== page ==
Good “Clean” Marketing Fun
Here's a great example of good marketing (and a company that's not confused about "getting it's name out there").
My wife received an invitation to come in to Bath & Body Works and pick out 5 hand soaps for $10. B&BW pretty much has the exclusive on soap in my house, so she excitedly hurried down to the store after work yesterday.
When she arrived, they showed her some new scents of soaps - one she really liked...Cherry Blossom, I think.
Well, go figure, that new scent didn't fall into the category for the 5 for $10. No problem, though. Even though this soap is marked $9, you can package it with the others you've chosen for only $15. My wife comes home feeling like a champ, proudly displaying her new scented soaps, and announces that she was able to wrap a $9 bottle of soap in with these others and get 5 for just $15. Wow!
I thought to myself, "Who would ever believe we would buy $15 worth of soap at one time, and come home feeling like we got a great deal?"
It's amazing, isn't it? You can buy a brick of 12 bars of Dial soap for less than $2 at Wal-Mart. You can buy a 64 oz refill bottle of Dial hand soap for a little more. That would last a year or two at my house. In fact, many people might price shop that brick of soap. Target, Wal-Mart, Winn Dixie - who sells it for less?
But B&BW has removed itself from the soap business. They don't sell soap. They sell experience. They sell a show. They sell you the ability to wash your hands and feel like a bigshot or a princess. They sell you the excitement of smelling new and exotic scents in your own bathroom. In that context, 5 for $15 is a bargain!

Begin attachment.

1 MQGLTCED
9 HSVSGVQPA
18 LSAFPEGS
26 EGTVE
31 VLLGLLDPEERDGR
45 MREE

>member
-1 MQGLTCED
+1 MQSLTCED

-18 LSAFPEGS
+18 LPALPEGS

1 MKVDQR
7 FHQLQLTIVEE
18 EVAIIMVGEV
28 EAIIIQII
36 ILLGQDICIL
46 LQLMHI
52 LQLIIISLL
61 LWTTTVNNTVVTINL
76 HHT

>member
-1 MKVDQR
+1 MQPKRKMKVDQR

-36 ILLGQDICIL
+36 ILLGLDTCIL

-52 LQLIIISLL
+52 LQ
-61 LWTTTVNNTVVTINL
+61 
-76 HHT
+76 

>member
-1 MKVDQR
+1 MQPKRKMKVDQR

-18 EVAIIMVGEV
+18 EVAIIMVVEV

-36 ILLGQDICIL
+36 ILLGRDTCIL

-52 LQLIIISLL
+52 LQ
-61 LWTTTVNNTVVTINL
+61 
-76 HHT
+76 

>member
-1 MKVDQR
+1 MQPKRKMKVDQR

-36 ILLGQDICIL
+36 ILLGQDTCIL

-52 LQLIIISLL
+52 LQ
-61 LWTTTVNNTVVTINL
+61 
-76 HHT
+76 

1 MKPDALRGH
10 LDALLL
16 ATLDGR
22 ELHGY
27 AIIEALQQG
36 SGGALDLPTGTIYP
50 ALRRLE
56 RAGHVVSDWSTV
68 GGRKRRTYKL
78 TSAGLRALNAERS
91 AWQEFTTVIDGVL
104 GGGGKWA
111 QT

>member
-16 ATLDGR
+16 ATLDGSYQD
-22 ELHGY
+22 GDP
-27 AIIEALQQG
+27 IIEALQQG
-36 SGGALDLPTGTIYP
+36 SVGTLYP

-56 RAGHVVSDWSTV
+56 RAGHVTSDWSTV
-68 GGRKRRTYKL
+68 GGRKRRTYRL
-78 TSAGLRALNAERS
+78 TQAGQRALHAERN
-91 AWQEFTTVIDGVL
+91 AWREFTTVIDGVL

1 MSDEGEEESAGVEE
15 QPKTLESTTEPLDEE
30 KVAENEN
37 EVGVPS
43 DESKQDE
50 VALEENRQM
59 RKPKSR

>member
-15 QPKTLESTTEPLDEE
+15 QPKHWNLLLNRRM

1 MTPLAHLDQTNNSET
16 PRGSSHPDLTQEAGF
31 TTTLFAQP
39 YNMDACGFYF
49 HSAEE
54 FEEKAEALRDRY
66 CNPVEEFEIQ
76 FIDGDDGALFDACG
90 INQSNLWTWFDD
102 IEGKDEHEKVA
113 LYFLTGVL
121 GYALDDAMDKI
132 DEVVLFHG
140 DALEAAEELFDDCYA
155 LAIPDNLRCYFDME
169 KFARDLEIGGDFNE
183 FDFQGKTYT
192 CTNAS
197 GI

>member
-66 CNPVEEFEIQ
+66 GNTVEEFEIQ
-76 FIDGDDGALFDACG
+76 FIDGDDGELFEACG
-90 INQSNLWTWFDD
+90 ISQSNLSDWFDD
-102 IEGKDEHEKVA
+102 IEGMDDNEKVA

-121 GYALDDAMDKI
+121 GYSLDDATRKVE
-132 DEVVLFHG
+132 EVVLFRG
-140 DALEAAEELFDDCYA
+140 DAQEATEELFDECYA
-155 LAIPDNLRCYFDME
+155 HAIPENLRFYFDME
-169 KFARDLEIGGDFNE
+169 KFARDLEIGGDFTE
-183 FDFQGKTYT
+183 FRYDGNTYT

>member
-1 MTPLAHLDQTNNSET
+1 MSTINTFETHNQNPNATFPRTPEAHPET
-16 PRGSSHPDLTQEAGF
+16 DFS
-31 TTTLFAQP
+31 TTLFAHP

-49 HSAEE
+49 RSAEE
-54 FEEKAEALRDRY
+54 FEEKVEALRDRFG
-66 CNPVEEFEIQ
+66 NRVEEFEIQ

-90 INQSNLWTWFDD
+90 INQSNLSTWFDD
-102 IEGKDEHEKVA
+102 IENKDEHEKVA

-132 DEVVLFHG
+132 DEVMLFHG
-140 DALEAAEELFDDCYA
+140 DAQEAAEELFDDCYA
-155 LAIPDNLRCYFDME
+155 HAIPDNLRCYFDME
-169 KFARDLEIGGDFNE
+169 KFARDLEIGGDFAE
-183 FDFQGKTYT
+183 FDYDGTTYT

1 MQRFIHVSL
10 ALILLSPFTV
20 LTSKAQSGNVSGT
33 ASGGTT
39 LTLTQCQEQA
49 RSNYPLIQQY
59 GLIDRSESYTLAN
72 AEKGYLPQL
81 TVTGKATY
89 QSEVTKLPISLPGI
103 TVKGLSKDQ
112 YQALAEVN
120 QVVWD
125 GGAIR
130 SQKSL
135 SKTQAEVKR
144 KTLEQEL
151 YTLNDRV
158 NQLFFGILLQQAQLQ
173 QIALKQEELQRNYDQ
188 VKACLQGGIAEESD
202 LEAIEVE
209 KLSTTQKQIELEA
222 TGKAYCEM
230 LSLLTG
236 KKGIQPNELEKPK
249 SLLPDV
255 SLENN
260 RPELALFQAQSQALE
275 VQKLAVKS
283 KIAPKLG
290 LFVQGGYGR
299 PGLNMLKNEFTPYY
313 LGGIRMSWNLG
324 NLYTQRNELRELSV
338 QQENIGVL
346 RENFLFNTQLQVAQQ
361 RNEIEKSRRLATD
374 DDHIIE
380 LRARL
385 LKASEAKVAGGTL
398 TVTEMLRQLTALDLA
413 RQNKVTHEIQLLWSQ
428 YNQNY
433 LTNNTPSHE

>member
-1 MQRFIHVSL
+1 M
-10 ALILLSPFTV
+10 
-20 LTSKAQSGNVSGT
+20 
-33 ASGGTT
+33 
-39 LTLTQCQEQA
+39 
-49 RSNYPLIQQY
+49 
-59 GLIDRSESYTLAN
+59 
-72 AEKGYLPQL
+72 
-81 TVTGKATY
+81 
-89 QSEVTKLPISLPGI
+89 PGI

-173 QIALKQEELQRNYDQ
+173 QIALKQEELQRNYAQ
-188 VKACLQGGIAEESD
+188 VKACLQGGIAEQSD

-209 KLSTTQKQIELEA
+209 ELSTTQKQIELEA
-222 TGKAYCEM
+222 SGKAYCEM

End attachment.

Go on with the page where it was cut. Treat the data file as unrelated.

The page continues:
Now, is this soap any better than Dial? I don't know...I can't say. Maybe, maybe not. Is it 7 times as good? Likely not. But they have shown it doesn't matter.
The other thing at work here is the offer itself. This mailer didn't just show the product and display the name of the company and say "Buy me!" or "Come in!" or "We're the best" or "Great customer service!". Nor did this mailer even discuss the "experience" I mentioned above. This was a mailer to existing customers - it didn't really need to. Nay, this mailer focused on one thing: the offer -5 for $10.
Many people would be scared to make an offer like that. Many people would prefer to "get their name out." If this mail piece wasted its time "getting the name out" it would have been speaking only to the trash can lid. But an offer as strong as this one STOPPED MY WIFE DEAD IN HER TRACKS. (Insert tires screeching.)
So there we are - back to the fact that $10 for soap is a great offer. See how cyclical it is? See how one depends on the other?
The experience speaks for itself. There's little need to say it out loud or on paper. People probably wouldn't believe it anyway.
But the offer is real and believable and specific. It speaks for the sale. The offer is what makes the ad work - and the experience is what makes the offer work.
OK - Million dollar question. What should the mailer to non-customers say? Ah ha...good question. I have two answers, but would love to hear your ideas.
Mine are these:
- "Free Soap Sampler Pack Just For Visiting"
- Don't send mail to non-customers for an item this cheap - unless you're certain you can get that customer back again and again and again.